Yeah, I’ve pretty much sucked at the regular-blogging thing. The usual excuses: Busy, busy, busy. Not only with Adamant stuff, but also Real Life stuff (like prepping to move out of the place we’ve lived for the past 8 years — the wife and I decided that if we’re not leaving town, we should at least take advantage of those things we like about the town, and live closer to campus and downtown).
I’ve had a lot of requests from folks though, asking about how my “app-pricing” model is going. I’ve responded privately, of course, but rather than re-type the same thing over and over again, I figured I should just make a public post to explain. (“No. There is too much to ‘splain. I will sum up.”)
Short, sum-up version: I’m sticking with this. It’s no longer an experiment. It’s my business model.
Slightly longer, with some math (but not exact dollar figures, despite gamer demands for “openness”, as I prefer to keep income a personal matter) version: I started the “app-pricing” model on January 3rd. As of this coming Monday, I’ve been running on that model for 6 weeks. In the past, I have run sales where I’ve dropped prices to a dollar, and those sales generally have lasted a week to ten days at most. My concern for the new model was whether this was sustainable, or whether it was a temporary sale-driven behavior.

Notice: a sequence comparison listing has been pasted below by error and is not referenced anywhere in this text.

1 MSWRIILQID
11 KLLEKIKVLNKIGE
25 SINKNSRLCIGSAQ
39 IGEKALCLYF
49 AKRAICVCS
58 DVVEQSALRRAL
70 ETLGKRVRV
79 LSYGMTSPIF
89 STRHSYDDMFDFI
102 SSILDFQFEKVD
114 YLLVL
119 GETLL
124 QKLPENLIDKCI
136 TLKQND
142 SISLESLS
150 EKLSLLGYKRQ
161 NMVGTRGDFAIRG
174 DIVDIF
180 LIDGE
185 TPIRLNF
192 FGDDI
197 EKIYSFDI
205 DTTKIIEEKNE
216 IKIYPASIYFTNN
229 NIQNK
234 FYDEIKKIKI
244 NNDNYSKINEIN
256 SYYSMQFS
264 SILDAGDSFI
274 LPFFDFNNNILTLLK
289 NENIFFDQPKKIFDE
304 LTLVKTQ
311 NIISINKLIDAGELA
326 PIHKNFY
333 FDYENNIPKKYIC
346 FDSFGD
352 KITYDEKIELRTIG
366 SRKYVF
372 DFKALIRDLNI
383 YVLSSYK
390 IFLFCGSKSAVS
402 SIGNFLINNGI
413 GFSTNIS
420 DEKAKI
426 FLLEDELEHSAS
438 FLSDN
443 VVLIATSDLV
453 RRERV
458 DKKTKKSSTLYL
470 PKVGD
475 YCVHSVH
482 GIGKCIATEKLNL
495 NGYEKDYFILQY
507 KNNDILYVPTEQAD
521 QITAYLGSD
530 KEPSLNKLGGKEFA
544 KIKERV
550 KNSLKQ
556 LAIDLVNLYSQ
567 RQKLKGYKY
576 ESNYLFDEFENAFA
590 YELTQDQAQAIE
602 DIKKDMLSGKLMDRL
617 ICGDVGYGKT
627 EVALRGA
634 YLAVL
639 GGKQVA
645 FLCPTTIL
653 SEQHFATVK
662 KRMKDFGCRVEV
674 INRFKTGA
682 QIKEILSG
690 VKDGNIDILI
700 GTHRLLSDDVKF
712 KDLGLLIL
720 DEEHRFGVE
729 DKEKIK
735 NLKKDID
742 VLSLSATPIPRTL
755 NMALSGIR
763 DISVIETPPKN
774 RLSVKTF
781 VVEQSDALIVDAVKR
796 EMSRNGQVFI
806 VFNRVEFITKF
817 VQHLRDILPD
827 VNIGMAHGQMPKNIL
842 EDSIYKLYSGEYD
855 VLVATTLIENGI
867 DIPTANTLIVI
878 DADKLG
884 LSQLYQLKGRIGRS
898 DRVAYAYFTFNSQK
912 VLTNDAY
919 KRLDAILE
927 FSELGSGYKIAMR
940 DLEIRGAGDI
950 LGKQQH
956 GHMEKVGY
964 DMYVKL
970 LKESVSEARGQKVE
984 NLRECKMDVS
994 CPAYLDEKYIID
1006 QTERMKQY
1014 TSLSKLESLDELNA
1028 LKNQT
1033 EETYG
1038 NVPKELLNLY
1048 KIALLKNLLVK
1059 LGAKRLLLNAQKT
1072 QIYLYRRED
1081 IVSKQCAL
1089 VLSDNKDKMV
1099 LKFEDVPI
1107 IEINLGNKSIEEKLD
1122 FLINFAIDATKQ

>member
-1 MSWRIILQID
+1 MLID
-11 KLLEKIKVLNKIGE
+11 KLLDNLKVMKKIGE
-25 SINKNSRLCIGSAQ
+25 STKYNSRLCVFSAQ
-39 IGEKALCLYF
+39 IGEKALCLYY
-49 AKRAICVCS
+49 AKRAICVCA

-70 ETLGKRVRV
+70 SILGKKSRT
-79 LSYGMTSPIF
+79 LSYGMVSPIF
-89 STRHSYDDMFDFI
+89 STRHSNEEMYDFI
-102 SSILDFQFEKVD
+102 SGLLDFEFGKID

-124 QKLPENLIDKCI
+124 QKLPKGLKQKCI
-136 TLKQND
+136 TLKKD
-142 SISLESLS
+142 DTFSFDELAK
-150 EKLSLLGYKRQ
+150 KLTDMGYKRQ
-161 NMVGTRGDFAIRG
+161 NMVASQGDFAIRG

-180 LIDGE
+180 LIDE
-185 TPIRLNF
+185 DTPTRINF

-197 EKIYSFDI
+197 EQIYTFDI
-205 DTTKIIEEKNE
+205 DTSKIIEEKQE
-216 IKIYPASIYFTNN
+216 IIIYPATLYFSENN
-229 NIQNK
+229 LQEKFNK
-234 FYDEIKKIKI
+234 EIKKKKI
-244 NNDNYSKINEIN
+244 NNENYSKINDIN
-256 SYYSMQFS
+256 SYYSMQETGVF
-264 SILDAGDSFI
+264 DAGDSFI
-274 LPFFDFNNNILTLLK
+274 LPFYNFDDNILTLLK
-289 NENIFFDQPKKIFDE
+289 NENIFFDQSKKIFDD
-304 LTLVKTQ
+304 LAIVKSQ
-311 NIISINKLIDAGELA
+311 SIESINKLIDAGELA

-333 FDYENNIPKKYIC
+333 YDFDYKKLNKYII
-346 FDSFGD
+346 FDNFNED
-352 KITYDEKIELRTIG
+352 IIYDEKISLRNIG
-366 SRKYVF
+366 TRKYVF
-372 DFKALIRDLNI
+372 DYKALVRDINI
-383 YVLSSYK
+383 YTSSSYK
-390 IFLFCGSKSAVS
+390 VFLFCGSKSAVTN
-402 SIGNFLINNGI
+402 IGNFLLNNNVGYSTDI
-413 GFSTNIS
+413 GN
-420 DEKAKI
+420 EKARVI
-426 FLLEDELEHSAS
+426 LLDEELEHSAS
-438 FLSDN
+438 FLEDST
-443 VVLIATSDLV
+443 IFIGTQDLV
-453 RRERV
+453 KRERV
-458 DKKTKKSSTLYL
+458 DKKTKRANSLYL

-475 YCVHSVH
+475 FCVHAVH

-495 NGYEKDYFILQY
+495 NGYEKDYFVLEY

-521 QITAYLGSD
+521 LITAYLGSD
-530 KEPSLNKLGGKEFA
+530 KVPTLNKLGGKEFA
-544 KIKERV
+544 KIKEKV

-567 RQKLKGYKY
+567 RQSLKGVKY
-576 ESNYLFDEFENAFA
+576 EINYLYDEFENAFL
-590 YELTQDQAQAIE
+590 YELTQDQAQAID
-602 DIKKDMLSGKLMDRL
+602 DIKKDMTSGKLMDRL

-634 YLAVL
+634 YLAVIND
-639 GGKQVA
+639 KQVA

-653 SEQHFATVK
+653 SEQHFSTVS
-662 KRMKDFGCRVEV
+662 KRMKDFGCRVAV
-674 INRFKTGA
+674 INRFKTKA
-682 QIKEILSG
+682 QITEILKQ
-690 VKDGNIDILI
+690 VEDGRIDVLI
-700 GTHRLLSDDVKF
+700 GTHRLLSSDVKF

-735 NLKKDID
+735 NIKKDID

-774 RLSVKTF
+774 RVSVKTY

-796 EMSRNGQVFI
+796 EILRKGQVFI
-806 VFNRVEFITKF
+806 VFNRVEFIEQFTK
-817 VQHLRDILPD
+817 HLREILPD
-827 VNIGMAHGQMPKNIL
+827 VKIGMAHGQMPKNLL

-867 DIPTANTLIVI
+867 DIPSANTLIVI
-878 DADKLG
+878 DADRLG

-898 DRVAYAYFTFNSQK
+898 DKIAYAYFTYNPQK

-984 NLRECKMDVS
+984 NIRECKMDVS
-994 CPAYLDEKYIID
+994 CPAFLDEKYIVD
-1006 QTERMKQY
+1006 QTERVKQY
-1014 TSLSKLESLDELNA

I think that 6 weeks, far longer than I have ever run any sale, is a fairly good initial indicator of sustainability. It’s long enough to view trends, to see if an initial spike was followed by a drop-off, etc.
The result: Sales for these 6 weeks have been more than double the sales of the same period last year.
More than double. 218%, actually. In what has traditionally been our worst sales period.
Even more interestingly, it’s been constant. An initial jump when we first announced (expected that) — but then it really didn’t drop. At all. It’s been sort of a plateau of constant sales a that level — slight upticks when new product has been released, but only slight.
So it looks like I’ve hit something here. Which is a really, really good thing — because I’ve also been dealing with the flip side of that equation over in the print-and-traditional-distribution side of things, where we were hit with a fairly large chunk of unexpected returns from the book trade (I’m looking in your direction, Borders), and that resulted in a massive hit on our income there (since we’d already been paid for those sales, and now needed to have our current earnings adjusted by our print partners as a result). Fucking OUCH.
Generally speaking, digital continues to surprise us, and the future looks bright, while at the same time, traditional print-and-distribution shambles along like a zombie, occasionally smashing us in the face. Or something. My metaphor generator is acting up — I should probably get it looked at.